NAVG » Topics » Reinsurance Recoverables

This excerpt taken from the NAVG 10-Q filed May 3, 2007.

Reinsurance Recoverables

We utilize reinsurance principally to reduce our exposure on individual risks, to protect against catastrophic losses, and to stabilize loss ratios and underwriting results.  Although reinsurance makes the reinsurer liable to us to the extent the risk is transferred or ceded to the reinsurer, ceded reinsurance arrangements do not eliminate our obligation to pay claims to our policyholders.  Accordingly, we bear credit risk with respect to our reinsurers.  Specifically, our reinsurers may not pay claims made by us on a timely basis, or they may not pay some or all of these claims.  Either of these events would increase our costs and could have a material adverse effect on our business.  We are required to pay the losses even if the reinsurer fails to meet its obligations under the reinsurance agreement.  Hurricanes Katrina and Rita increased our reinsurance recoverables significantly which increased our credit risk.

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We are protected by various treaty and facultative reinsurance agreements. Our exposure to credit risk from any one reinsurer is managed through diversification by reinsuring with a number of different reinsurers, principally in the United States and European reinsurance markets.  To meet our standards of acceptability, when the reinsurance is placed, a reinsurer generally must have an A.M. Best Company and/or Standard & Poor’s rating of “A” or better, or equivalent financial strength if not rated, plus at least $250 million in policyholders’ surplus.  Our Reinsurance Security Committee monitors the financial strength of our reinsurers and the related reinsurance receivables and periodically reviews the list of acceptable reinsurers.  The reinsurance is placed either directly by us or through reinsurance intermediaries.  The reinsurance intermediaries are compensated by the reinsurers.

The increase in reinsurance receivable on paid losses was primarily due to the ceded portion of paid losses resulting from Hurricanes Katrina and Rita which are in the process of being collected from various reinsurers.

The Company continues to periodically monitor the financial condition and ongoing activities of its reinsurers, in order to assess the adequacy of its allowance for uncollectible reinsurance.

This excerpt taken from the NAVG 10-Q filed Nov 1, 2006.

Reinsurance Recoverables

 

We utilize reinsurance principally to reduce our exposure on individual risks, to protect against catastrophic losses, to maintain desired ratios of net written premium to statutory surplus and to stabilize loss ratios and underwriting results. Although reinsurance makes the reinsurer liable to us to the extent the risk is transferred or ceded to the reinsurer, ceded reinsurance arrangements do not eliminate our obligation to pay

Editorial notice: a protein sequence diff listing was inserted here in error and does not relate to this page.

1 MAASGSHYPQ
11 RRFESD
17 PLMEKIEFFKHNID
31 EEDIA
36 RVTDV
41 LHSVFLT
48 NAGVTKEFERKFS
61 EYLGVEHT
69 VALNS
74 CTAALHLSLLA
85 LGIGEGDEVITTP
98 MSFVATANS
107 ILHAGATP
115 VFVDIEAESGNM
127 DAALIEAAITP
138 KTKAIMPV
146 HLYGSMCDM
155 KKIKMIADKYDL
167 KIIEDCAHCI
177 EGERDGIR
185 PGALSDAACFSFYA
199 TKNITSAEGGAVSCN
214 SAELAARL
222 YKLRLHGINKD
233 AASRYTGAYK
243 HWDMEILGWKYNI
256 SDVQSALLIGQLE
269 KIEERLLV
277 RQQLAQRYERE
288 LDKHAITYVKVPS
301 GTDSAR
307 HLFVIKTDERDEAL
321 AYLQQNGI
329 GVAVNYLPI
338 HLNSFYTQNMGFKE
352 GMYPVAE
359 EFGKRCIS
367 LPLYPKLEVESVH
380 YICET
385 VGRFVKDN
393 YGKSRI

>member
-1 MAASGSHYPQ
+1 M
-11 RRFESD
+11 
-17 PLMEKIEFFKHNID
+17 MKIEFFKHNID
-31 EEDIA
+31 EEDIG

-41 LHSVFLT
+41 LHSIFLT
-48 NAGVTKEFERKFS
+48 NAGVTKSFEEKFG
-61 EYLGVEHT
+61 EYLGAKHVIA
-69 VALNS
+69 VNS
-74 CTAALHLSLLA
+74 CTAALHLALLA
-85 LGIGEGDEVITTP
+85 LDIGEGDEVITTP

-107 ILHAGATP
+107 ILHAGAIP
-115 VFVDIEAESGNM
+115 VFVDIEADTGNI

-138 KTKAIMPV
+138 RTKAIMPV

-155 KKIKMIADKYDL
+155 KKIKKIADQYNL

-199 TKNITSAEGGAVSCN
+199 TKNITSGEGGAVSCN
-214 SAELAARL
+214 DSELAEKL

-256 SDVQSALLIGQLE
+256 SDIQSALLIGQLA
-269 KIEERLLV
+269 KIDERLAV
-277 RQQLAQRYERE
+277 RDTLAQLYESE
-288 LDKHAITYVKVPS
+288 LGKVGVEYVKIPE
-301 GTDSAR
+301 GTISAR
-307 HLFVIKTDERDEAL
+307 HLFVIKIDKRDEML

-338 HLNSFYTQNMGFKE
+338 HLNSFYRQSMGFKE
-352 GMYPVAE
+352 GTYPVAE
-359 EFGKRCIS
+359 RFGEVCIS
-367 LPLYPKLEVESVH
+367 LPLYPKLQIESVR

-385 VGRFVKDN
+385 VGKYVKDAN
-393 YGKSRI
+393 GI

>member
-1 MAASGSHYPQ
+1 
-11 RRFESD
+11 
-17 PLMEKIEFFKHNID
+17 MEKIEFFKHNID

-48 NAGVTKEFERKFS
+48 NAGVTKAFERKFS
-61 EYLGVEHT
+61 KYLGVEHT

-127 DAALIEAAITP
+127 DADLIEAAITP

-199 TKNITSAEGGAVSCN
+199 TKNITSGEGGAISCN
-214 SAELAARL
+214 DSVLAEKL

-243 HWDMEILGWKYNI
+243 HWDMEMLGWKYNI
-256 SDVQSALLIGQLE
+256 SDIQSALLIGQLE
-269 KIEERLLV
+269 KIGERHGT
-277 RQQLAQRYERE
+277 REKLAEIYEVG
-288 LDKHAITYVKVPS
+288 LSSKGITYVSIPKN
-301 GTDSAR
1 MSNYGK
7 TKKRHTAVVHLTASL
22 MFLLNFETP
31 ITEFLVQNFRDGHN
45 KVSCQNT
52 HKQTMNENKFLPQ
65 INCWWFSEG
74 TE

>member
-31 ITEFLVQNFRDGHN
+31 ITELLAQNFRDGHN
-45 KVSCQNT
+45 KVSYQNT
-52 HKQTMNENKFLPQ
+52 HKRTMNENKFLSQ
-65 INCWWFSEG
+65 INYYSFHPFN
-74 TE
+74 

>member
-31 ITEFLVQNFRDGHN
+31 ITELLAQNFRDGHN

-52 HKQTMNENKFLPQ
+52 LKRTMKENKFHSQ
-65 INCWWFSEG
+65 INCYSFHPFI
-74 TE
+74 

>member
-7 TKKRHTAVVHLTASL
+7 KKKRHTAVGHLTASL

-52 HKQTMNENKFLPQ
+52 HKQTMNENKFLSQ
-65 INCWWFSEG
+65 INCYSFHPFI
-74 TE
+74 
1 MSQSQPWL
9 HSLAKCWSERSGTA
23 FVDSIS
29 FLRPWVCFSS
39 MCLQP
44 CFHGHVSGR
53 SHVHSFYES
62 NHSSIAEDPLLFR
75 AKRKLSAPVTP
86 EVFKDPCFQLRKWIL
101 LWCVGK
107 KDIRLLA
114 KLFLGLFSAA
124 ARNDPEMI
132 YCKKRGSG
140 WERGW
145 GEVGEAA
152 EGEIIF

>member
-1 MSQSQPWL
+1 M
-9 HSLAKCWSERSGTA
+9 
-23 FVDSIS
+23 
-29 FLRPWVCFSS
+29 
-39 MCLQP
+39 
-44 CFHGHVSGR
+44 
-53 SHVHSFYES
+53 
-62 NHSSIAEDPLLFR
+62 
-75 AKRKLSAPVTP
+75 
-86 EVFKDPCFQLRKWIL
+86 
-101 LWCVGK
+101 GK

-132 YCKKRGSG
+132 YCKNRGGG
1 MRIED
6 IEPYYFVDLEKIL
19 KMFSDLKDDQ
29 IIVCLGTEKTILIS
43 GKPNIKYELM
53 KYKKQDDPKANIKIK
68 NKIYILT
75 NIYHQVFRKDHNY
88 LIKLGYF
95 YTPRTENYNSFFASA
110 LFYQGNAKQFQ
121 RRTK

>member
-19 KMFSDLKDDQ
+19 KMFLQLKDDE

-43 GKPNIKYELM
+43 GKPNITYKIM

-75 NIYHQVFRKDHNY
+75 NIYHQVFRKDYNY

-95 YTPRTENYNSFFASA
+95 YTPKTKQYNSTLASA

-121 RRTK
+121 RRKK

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claims to our policyholders. Accordingly, we bear credit risk with respect to our reinsurers. Specifically, our reinsurers may not pay claims made by us on a timely basis, or they may not pay some or all of these claims. Either of these events would increase our costs and could have a material adverse effect on our business. We are required to pay the losses even if the reinsurer fails to meet its obligations under the reinsurance agreement. Hurricanes Katrina and Rita increased our reinsurance recoverables significantly which increased our credit risk.

 

We are protected by various treaty and facultative reinsurance agreements. Our exposure to credit risk from any one reinsurer is managed through diversification by reinsuring with a number of different reinsurers, principally in the United States and European reinsurance markets. To meet our standards of acceptability, when the reinsurance is placed, a reinsurer generally must have an A.M. Best Company and/or Standard & Poor’s rating of “A” or better, or equivalent financial strength if not rated, plus at least $250 million in policyholders’ surplus. Our Reinsurance Security Committee monitors the financial strength of our reinsurers and the related reinsurance receivables and periodically reviews the list of acceptable reinsurers. The reinsurance is placed either directly by us or through reinsurance intermediaries. The reinsurance intermediaries are compensated by the reinsurers.

 

The increase in reinsurance receivable on paid losses was primarily due to the ceded portion of paid losses resulting from Hurricanes Katrina and Rita which are in the process of being collected from various reinsurers.

 

Charges (recoveries) for uncollectible reinsurance amounts, all of which were recorded to incurred losses, were $218,000 and ($505,000) for the three months ended September 30, 2006 and 2005, respectively, and $516,000 and $109,000 for the nine months ended September 30, 2006 and 2005, respectively.

 

The Company continues to periodically monitor the financial condition and ongoing activities of its reinsurers, in order to assess the adequacy of its allowance for uncollectible reinsurance.

 

This excerpt taken from the NAVG 10-Q filed Aug 2, 2006.

Reinsurance Recoverables

We utilize reinsurance principally to reduce our exposure on individual risks, to protect against catastrophic losses, to maintain desired ratios of net written premium to statutory surplus and to stabilize loss ratios and underwriting results.  Although reinsurance makes the reinsurer liable to us to the extent the risk is transferred or ceded to the reinsurer, ceded reinsurance arrangements do not eliminate our obligation to pay claims to our policyholders.  Accordingly, we bear credit risk with respect to our reinsurers.  Specifically, our reinsurers may not pay claims made by us on a timely basis, or they may not pay some or all of these claims.